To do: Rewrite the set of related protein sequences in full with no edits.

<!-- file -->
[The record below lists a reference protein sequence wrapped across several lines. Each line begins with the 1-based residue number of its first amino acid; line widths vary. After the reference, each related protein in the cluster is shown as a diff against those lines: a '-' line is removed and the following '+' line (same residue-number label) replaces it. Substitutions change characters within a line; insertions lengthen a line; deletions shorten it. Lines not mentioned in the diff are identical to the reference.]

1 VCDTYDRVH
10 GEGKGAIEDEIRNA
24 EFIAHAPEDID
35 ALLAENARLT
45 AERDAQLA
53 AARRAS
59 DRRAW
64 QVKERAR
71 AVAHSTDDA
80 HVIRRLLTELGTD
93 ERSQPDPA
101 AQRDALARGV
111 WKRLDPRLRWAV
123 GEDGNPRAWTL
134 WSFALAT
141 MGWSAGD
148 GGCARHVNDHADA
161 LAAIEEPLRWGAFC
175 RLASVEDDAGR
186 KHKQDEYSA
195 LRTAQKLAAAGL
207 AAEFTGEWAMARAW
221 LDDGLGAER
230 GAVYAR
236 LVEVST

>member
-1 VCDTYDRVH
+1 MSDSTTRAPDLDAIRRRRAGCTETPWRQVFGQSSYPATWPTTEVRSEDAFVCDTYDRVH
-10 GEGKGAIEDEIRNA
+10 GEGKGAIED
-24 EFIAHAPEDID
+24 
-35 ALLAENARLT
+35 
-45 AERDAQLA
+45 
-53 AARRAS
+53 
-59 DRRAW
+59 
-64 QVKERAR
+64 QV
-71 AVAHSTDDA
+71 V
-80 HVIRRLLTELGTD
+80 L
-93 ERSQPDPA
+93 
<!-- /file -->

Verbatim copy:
[The record below lists a reference protein sequence wrapped across several lines. Each line begins with the 1-based residue number of its first amino acid; line widths vary. After the reference, each related protein in the cluster is shown as a diff against those lines: a '-' line is removed and the following '+' line (same residue-number label) replaces it. Substitutions change characters within a line; insertions lengthen a line; deletions shorten it. Lines not mentioned in the diff are identical to the reference.]

1 VCDTYDRVH
10 GEGKGAIEDEIRNA
24 EFIAHAPEDID
35 ALLAENARLT
45 AERDAQLA
53 AARRAS
59 DRRAW
64 QVKERAR
71 AVAHSTDDA
80 HVIRRLLTELGTD
93 ERSQPDPA
101 AQRDALARGV
111 WKRLDPRLRWAV
123 GEDGNPRAWTL
134 WSFALAT
141 MGWSAGD
148 GGCARHVNDHADA
161 LAAIEEPLRWGAFC
175 RLASVEDDAGR
186 KHKQDEYSA
195 LRTAQKLAAAGL
207 AAEFTGEWAMARAW
221 LDDGLGAER
230 GAVYAR
236 LVEVST

>member
-1 VCDTYDRVH
+1 MSDSTTRAPDLDAIRRRRAGCTETPWRQVFGQSSYPATWPTTEVRSEDAFVCDTYDRVH
-10 GEGKGAIEDEIRNA
+10 GEGKGAIED
-24 EFIAHAPEDID
+24 
-35 ALLAENARLT
+35 
-45 AERDAQLA
+45 
-53 AARRAS
+53 
-59 DRRAW
+59 
-64 QVKERAR
+64 QV
-71 AVAHSTDDA
+71 V
-80 HVIRRLLTELGTD
+80 L
-93 ERSQPDPA
+93 